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Speak Now, Or Forever Hold Your Peace

The gay marriage debate nears its conclusion.

By From the July - Aug 2012 issue

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ONE DAY IN MAY, virtually every political reporter in America- or so it seemed-sat intently waiting for President Barack Obama to confirm his opinion on a subject where most of them assumed his mind was already made up. Obama had previously expressed what the Windy City Times described as "unequivocal support for gay marriage" all the way back in 1996. As a candidate for the Illinois state senate, Obama told the Outlines newspaper, "I favor legalizing same-sex marriages, and would fight efforts to prohibit such marriages."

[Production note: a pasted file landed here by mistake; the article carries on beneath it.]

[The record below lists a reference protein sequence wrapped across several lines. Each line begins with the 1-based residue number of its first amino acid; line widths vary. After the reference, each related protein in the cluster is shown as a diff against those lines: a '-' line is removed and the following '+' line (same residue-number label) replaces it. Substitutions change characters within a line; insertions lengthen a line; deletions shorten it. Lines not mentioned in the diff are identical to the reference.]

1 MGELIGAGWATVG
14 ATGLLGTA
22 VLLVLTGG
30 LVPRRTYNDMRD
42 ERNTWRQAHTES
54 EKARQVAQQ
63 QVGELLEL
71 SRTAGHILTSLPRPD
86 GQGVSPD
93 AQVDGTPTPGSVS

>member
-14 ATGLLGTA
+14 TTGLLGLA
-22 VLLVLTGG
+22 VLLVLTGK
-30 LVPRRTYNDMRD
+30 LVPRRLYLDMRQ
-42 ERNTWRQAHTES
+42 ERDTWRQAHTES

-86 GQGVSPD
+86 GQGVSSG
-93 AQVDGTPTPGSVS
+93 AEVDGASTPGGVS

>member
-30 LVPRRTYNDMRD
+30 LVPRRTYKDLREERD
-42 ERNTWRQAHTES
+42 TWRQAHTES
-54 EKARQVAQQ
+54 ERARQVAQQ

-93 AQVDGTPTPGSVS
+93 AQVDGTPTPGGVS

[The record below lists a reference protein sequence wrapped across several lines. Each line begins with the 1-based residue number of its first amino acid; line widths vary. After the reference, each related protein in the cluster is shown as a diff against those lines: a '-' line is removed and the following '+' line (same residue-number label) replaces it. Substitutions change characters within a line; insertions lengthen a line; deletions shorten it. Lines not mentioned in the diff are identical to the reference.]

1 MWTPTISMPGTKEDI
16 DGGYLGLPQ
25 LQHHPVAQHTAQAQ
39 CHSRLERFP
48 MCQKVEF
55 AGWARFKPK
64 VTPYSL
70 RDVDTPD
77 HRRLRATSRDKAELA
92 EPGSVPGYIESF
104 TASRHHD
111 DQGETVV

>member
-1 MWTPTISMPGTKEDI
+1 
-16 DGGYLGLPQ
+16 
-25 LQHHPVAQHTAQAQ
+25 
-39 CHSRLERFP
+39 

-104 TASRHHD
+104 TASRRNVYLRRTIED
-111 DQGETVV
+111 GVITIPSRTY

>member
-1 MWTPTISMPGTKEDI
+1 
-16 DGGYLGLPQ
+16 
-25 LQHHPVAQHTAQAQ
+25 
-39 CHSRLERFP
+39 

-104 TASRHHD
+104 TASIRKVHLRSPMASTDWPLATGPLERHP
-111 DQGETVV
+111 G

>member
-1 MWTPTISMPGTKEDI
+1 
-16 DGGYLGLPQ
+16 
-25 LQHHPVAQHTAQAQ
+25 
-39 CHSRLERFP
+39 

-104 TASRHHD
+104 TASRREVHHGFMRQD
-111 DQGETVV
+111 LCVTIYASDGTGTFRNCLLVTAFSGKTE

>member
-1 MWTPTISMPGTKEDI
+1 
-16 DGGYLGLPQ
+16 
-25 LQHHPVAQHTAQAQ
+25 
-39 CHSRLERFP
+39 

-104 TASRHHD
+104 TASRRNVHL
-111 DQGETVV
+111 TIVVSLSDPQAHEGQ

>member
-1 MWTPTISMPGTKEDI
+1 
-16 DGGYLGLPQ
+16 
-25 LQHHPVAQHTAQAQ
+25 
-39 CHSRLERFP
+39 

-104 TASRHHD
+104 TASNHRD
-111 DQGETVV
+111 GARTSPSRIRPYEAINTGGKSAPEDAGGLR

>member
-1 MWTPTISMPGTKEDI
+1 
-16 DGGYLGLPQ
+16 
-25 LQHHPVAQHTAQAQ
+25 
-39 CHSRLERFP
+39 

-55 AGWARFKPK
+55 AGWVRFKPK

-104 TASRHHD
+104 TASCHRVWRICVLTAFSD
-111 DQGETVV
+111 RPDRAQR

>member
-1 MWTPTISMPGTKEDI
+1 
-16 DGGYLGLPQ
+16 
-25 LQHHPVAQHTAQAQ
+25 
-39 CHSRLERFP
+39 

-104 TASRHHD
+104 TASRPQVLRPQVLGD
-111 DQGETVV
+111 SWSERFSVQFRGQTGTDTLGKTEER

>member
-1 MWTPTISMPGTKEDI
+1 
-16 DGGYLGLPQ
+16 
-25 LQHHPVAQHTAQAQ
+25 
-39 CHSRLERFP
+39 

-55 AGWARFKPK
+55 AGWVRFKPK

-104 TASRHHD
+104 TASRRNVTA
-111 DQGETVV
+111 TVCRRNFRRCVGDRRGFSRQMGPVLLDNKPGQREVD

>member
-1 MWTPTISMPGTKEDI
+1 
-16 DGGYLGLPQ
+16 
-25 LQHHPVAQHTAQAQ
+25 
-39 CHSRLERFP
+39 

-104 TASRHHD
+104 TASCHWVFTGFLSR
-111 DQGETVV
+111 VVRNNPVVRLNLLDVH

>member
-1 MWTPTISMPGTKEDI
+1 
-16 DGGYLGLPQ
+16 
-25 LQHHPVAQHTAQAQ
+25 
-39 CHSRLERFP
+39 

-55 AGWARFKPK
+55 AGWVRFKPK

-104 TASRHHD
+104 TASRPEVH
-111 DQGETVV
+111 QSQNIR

"If you actually go back and look, that questionnaire was actually filled out by someone else, not the president," White House communications director Dan Pfeiffer later explained. While the media was more accepting of this disavowal than authorship questions concerning the Ron Paul newsletters, that didn't end speculation that Obama really supported same-sex marriage. His oft-stated belief that marriage was between a man and a woman seemed limited to campaign pronouncements, utterly devoid of substance.

After all, there is no record of Obama voicing support for any state ballot initiatives attempting to codify the definition of marriage in which he professed to believe. His administration withdrew support for the bipartisan Defense of Marriage Act, Declaring it discriminatory and unconstitutional. He opposed the federal marriage amendment and comparable legislation. If Obama was really against same-sex marriage, he had a funny way of showing it. And he probably would have been the only person in America who was for gay marriage in 1996 but against it at the beginning of 2012.